Wallpaint

Wallpainting@Muhimbili hospital

When I have been asked to make a wallpainting by the Rotary club of Dar es-Salaam for the new Pediatric Oncology Ward at Muhimbili National Hospital, I accepted right away because I knew it would be an extraordinary human experience. On the 3d of August, the official opening day, the ribbon has been cut in front of my wall paint by Jane Goodall herself!

It took approximately two weeks to finish this underwater landscape. During the first week, I worked in my studio to create different type of art printings: stencils (for graffiti), woodcut and lino prints, pen drawings and papercut.

The second week, I worked in situ at the ward, painting the wall and sticking my artworks on it in the manner of street art .

 Wallpaint 4

It was an amazing experience. At the beginning, the children were looking at us as strangers. Then they started to become used to our presence, smiling at us knowingly. Everyday they came to sit behind us to see the changes in the artwork: laughing, singing, waiting to be part of it and even sometimes falling asleep.

More information:

In 2009, childhood cancer survival in Tanzania was only 12%! Although there was a facility for children with cancer there was severe over-crowding in the wards and it did not have adequate medical facilities for cancer treatment. Some children did not survive the cancer due to cross infections they were exposed to due to over crowding where there were 3-4 kids to a bed.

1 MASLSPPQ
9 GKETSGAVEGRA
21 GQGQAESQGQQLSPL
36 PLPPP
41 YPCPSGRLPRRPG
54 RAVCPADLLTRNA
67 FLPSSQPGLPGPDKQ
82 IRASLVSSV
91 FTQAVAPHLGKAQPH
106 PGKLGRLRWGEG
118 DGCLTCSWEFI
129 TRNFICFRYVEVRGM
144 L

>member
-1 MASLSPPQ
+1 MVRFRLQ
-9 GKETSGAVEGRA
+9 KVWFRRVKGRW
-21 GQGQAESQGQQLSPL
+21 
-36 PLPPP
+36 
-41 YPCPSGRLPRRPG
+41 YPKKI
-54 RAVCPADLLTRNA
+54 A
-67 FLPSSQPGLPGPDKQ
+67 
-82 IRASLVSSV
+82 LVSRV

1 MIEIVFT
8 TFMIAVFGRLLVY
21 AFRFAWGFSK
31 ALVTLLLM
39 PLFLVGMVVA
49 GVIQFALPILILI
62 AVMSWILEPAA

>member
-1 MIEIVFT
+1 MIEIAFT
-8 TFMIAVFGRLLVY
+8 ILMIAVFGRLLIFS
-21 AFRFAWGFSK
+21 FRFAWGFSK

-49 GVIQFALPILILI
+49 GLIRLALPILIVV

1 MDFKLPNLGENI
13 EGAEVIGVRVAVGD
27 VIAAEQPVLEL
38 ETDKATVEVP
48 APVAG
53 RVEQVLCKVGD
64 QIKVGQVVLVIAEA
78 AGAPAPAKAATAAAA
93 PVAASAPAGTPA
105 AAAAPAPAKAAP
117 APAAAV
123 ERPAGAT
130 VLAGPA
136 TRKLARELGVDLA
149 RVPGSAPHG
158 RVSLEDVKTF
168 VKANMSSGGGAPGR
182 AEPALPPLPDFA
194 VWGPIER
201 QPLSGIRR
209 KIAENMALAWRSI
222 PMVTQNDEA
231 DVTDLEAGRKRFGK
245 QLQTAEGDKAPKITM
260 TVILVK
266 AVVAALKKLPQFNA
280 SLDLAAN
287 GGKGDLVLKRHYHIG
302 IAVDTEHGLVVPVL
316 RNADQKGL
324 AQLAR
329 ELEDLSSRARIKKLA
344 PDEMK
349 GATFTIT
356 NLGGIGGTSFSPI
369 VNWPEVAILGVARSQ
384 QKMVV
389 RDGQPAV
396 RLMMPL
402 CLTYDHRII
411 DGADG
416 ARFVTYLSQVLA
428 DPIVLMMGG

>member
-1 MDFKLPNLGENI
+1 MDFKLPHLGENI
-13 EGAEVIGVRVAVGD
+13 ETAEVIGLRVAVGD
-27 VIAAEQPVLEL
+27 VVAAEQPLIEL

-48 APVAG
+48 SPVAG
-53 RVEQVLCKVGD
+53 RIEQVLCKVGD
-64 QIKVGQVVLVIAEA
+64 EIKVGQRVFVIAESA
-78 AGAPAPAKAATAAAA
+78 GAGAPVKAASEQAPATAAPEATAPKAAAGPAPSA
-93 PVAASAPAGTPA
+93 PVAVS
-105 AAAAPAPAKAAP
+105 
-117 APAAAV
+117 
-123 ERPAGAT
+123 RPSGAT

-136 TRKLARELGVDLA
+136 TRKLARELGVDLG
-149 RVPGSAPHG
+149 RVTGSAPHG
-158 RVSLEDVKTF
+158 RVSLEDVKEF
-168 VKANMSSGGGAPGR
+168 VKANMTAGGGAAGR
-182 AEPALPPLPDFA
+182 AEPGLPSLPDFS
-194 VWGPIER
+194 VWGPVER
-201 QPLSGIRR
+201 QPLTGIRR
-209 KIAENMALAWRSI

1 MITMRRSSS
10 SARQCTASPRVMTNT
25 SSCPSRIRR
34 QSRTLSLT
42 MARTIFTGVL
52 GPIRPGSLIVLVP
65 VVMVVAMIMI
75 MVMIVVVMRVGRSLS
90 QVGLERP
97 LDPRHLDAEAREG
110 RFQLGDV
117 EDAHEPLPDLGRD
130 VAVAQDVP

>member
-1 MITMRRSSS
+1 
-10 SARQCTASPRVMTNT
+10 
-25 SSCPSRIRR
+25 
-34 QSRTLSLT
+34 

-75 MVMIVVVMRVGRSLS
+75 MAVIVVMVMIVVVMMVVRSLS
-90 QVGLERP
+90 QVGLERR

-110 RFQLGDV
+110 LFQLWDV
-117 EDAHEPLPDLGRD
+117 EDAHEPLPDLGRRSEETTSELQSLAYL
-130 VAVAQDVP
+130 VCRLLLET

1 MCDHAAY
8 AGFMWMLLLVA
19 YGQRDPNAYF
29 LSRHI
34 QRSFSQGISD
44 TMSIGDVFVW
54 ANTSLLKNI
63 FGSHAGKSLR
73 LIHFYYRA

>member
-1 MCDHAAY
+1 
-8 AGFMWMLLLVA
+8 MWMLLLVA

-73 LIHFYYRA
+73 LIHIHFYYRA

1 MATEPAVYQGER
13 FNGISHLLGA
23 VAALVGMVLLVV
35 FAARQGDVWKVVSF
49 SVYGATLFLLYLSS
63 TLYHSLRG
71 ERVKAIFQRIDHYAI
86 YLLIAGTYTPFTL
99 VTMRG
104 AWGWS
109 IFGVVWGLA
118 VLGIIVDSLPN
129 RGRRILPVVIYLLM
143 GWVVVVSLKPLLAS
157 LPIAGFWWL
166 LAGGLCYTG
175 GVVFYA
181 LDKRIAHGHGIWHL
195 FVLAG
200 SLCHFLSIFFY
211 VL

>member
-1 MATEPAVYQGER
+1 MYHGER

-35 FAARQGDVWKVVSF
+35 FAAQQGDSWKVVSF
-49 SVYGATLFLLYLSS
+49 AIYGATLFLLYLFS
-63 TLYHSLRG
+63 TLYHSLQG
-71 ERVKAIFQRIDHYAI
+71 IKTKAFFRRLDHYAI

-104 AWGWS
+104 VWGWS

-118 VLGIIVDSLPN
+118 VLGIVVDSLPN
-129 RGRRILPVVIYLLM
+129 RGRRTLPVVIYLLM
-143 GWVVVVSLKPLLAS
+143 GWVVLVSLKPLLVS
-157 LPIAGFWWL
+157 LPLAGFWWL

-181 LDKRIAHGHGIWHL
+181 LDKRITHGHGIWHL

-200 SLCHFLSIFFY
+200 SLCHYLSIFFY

Furthermore, nowadays, most childhood cancer are curable if detected early enough and properly treated with good medical care.

That is how the Rotary decided to help by building a new ward. Thanks to them, the children have a bright new ward of 400 sqmts with 23 beds and with 5 isolation rooms. Every bed has been provided with piped oxygen and this means no child will have to be at the mercy of decision making on who will receive oxygen in times of need.

But the biggest part of the work is of course due  to the excellent care and services given by Doctors and nurses, which raised the childhood cancer survival rate in Tanzania up to 55% (still well below where it could and should be when the average is around 80% in more developed countries).